Skip Navigation LinksAFL-06-31

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EDMUND G. BROWN JR.
Governor

State of California—Health and Human Services Agency
California Department of Public Health


AFL 06-31
October 31, 2006


TO:
Skilled Nursing Facilities
Intermediate Care Facilities
General Acute Care Hospitals
Acute Psychiatric Hospitals
Intermediate Care Facilities-Developmentally Disabled
Intermediate Care Facilities-Developmentally Disabled-Nursing
Intermediate Care Facilities-Developmentally Disabled-Habilitative
Correctional Treatment Centers
Congregate Living Health Facilities
Department of Social Services

SUBJECT:
Recommendations for the Prevention, Detection, and Control of Influenza in California Long-Term Care Facilities


Enclosed are the Recommendations for the Prevention, Detection, and Control of Influenza in California Long-Term Care Facilities, revised for the 2006-2007 influenza season. The most significant changes from the 2005-2006 recommendations are:

  • Some of the sections, particularly infection control, were re-written, with the hope of being clearer and easier to understand. We would appreciate any feedback, particularly when the guide is used to manage an outbreak.
  • A sample declination form for employees who decline an offer of influenza vaccination is provided and recommended for use.
  • Amantadine and rimantadine (adamantanes) are not recommended for use due to resistance in influenza viruses in California and in the United States.
  • The vaccine supply this year is anticipated to be sufficient.

All health-care workers should be vaccinated against influenza annually. Facilities are strongly encouraged to provide vaccine to healthcare workers by using approaches that maximize immunization rates. Please encourage your staff to get vaccinated against the flu and do all that you can to ensure that they do. Many major organizations recommend that annual health-care workers influenza vaccination be required to be offered by employers, and that employees be required to sign a declination form if they do not wish to be vaccinated. California Senate Bill 739 will make this mandatory in acute care hospitals beginning July 2007, and a draft California Division of Occupational Safety and Health (Cal/OSHA) regulation would make this mandatory in all health-care facilities.

The California Adult Immunization Coalition consists of over 20 organizations committed to developing a long-term, strategic, and integrated effort to improve adult immunization rates for adults. One component of this effort is an initiative to immunize health care workers against influenza. Information and toolkits to assist acute care and long-term care healthcare facilities immunize health care workers are available at the California Adult Immunization Coalition website.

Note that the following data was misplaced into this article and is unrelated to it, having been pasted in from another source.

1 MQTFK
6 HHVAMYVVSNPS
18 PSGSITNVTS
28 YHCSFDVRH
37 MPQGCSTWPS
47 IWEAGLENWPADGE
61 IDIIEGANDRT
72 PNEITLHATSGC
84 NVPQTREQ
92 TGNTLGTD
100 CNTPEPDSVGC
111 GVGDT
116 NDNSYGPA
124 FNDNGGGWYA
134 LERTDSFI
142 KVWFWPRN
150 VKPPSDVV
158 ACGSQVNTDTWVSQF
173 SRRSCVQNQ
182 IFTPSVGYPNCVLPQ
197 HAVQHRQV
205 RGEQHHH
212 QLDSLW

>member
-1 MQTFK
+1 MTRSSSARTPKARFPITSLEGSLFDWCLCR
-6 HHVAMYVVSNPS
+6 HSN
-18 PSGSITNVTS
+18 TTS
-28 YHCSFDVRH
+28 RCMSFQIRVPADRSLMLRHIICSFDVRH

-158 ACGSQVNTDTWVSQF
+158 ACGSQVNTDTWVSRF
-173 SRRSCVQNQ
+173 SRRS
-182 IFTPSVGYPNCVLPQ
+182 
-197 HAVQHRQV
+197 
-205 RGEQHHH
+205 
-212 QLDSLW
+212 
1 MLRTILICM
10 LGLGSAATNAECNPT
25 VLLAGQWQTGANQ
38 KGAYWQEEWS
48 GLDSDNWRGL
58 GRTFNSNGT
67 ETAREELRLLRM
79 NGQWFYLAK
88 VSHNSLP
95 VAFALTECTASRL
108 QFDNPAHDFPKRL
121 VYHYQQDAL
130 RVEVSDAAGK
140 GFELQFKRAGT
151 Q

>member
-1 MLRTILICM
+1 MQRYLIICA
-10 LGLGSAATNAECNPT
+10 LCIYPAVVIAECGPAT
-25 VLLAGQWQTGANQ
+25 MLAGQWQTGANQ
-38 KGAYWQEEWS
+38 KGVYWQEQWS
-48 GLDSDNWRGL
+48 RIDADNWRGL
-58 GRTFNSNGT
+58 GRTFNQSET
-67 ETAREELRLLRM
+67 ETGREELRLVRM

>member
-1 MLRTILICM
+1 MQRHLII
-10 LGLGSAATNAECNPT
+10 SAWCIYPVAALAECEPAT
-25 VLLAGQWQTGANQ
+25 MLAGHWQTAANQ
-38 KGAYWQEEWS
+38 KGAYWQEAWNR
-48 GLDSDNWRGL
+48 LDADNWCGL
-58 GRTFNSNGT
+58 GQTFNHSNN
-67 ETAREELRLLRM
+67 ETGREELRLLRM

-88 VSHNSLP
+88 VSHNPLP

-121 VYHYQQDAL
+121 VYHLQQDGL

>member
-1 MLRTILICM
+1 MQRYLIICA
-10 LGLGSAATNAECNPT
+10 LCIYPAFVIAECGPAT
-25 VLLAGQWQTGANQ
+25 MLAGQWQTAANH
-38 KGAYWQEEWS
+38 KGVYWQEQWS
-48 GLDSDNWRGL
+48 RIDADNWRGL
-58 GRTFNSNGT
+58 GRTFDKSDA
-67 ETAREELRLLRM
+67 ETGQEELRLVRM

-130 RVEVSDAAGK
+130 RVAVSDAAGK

Influenza outbreaks occur during the winter months, and as a result, about 2,000 Californians die each year. Influenza is a particularly serious problem in nursing homes where residents are at high risk of developing serious complications or dying due to their age and health problems. Once the influenza virus enters a nursing home, it can spread rapidly. During nursing home outbreaks more than half of the residents can become infected, and some require hospitalization or die. The Department of Health Services and local health departments should be immediately notified of outbreaks of respiratory illness in healthcare facilities. We can provide assistance in: (1) laboratory testing to determine the cause (outbreaks of respiratory illness may be caused by other pathogens); (2) taking measures to control the outbreak, and (3) determining the need for influenza antiviral medications or additional vaccine. California regulations require that any outbreak of illness in a healthcare facility be reported to both the local health department and the Department of Health Services Licensing and Certification district office.

The Department of Health Services encourages facility staff to review these advisory recommendations. Influenza vaccine is available for purchase from a number of providers; if you need help identifying a provider contact your local health department. Questions regarding outbreak control should be referred to your local health department and to Jon Rosenberg M.D. or Sue Chen, Division of Communicable Disease Control at (510) 620-3434. Written comments about the information contained in these recommendations should be addressed to Dr. Rosenberg, California Department of Health Services, Division of Communicable Disease Control, 850 Marina Bay Parkway, Richmond, CA 94804.

Sincerely,

Original signed by Jon Rosenberg

Jon Rosenberg, M.D.
Division of Communicable Disease Control


Attachment: Recommendations for the Prevention, Detection, and Control of Influenza in California Long-Term Care Facilities (PDF)

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